|I love being so evolved!|
A few years ago, one of my children’s teachers sent a note home to thank me for being so involved. However, the kids must have really gotten to her that day (most likely my kid did) because the note read, “Thank you for being so evolved.” Now, I must admit that there are times at the dinner table when I sometimes question the level of my family’s evolvement. So, you can imagine how thrilled I was to be publicly acknowledged for having operable thumbs and the ability to walk upright. Well, sometimes. Clearly, however, this teacher has never seen us at an all-you-can-eat buffet or she would definitely reconsider her sentiments and never commit them to writing.
I saved the note not only because it’s hilarious, but it’s a reminder of how grateful I am that I did not become an elementary, middle school, or high school teacher as I had once envisioned myself as I walked across campus to Freshman orientation at Rutgers. I have a third and fourth grader and through the years I have watched their teachers and I am in continual awe. I could never do what they do day after day after day. The truth is, my own two children rattle my brain in a way that makes me think that Alzheimer’s is less a neurological disease, and more a disorder brought on by my offspring’s incessant verbal proddings that slowly erode the pathways that send signals to my brain, turning my brain into farina at the very time when I’m free to reclaim my life because my kids are finally out of the house.
I get hives just imagining having to deal with twenty-two kids, all of whom have competing needs for attention. I can’t imagine how rattled a teacher’s brain gets dealing with the same personalities every single day and having to smile through it. They have to always be “on” whether they feel like it or not. And, (cue horror music) they have to deal with neurotic parents like me.
I’m always amazed at the harsh criticism tossed at great teachers. “They only teach five classes a day;” “Their bosses rarely bother them;” “They get winter and spring breaks, and they have summers off.” I think those people should have to teach for a week because they would find after one day that those five classes include no bathroom breaks, no personal phone calls, no games of Bejeweled, and no gossiping with their office mate. They’ll also find that those twenty-plus students are the bosses. Not only are they silently (and not so silently) critiquing your performance, they tell their parents every move you make and repeat every word you say. If you’re not careful you’ll be called before the Board of Education to answer for an incident that you don’t even recall happening. And let’s be real, most offices don’t have twenty people working in the same room elbow to elbow, swimming in the sneezing, coughing, runny noses, feverish cesspool of the classroom. Teaching may be a calling, but if someone is sneezing all over me for five consecutive classes, I’m calling their parents. The breaks and summers off are necessary for a teacher’s body to recover from “the assault of the classroom germs.”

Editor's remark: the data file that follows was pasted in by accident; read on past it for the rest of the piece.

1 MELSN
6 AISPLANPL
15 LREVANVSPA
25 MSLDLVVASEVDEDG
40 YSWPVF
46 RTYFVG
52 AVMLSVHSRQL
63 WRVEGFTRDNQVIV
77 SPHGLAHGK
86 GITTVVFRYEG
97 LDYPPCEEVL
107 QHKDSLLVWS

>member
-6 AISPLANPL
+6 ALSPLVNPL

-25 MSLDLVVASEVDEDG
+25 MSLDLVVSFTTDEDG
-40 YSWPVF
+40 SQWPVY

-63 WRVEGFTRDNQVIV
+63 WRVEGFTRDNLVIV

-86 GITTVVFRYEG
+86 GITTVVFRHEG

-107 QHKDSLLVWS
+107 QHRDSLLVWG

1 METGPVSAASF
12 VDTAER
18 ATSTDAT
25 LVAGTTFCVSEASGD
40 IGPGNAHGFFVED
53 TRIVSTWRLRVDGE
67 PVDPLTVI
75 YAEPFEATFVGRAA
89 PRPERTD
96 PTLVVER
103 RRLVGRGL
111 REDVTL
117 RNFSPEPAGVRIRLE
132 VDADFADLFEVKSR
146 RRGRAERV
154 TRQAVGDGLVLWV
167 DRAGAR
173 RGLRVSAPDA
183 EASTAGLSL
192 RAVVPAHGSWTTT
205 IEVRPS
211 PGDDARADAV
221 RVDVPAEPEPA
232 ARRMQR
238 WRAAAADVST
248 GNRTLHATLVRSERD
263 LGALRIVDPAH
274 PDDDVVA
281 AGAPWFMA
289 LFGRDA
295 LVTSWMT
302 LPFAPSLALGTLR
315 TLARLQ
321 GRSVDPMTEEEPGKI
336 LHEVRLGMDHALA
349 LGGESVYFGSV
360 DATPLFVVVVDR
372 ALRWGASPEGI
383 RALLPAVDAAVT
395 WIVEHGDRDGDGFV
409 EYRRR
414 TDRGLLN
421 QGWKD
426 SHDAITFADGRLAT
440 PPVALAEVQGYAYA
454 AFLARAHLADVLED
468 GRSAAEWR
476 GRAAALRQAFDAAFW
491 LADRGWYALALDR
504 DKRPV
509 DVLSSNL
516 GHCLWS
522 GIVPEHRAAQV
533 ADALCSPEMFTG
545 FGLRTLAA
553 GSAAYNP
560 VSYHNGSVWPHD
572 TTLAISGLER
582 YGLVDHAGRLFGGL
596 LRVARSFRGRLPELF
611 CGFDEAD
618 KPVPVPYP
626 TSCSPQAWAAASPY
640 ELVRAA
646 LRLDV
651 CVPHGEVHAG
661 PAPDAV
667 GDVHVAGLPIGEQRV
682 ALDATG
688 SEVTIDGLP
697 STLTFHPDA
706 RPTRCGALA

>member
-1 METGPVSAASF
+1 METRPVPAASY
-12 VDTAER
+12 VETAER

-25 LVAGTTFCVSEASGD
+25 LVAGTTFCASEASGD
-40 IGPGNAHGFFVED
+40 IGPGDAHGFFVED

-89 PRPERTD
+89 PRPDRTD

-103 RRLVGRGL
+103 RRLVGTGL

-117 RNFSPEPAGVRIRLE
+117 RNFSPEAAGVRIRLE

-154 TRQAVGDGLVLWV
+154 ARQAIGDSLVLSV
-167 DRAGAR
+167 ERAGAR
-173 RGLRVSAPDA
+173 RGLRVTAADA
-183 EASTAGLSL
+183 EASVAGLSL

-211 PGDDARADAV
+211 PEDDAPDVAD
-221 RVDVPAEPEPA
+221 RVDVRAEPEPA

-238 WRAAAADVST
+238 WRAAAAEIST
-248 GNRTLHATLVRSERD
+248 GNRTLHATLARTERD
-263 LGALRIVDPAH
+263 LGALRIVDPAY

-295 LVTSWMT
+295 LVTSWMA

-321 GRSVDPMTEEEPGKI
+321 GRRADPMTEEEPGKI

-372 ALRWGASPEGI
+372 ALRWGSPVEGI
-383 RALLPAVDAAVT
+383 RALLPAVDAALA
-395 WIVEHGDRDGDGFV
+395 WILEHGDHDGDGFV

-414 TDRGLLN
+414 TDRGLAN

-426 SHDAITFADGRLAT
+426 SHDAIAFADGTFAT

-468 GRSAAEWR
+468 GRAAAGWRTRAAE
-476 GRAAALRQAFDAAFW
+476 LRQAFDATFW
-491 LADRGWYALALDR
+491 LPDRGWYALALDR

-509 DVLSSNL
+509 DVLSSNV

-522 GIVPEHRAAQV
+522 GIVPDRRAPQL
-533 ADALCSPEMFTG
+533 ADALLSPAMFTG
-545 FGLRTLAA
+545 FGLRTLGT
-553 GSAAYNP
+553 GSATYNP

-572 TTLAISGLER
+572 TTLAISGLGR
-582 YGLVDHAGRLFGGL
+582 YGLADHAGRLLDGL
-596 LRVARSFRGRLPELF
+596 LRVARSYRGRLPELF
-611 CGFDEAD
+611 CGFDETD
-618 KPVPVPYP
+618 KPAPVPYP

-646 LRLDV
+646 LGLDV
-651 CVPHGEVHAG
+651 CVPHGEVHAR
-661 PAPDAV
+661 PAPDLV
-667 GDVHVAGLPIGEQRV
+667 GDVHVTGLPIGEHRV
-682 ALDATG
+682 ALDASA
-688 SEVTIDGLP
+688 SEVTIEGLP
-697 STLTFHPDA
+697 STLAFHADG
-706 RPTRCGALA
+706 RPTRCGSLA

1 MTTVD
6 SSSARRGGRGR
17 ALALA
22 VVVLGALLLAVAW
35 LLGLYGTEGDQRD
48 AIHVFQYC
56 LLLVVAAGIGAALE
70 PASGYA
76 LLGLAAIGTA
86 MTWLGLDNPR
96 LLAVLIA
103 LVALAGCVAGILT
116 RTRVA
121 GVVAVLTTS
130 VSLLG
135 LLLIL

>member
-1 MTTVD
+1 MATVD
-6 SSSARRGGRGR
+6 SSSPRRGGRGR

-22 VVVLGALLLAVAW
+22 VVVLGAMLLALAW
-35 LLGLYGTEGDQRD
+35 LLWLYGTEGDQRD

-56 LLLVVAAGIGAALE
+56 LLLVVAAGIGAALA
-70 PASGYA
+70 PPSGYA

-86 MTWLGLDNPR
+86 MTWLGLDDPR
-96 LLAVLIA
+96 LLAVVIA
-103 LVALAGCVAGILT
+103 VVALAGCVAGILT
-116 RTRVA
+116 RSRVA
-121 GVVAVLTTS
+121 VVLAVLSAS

True, I teach preschool to fund my writing, but that’s completely different, and no comparison to teaching older kids. Teaching two and three-year olds is almost like working in a nursing home. There’s no filter between brain and mouth; they’re always chasing the next meal; they love to talk about bowel movements; there are diapers and accidents, and they love to let you know exactly how they feel about you, “I don’t like you. You’re not coming to my birthday party.” And there are no pre-pubescent/pubescent/post-pubescent hormonal imbalances to deal with. Preschoolers are either over-the-moon happy or cranky because they’re missing their teeth or haven’t pooped for two days.
And they tell you everything, I mean everything, that they hear at home. My all-time favorite was a little three-year old girl who confided in me during snack, “My daddy has to go to Target and get more balls because Grandma told Grandpa that Mommy took his when they got married.”
What can I say? Working with the little people is fun. I love being evolved with them.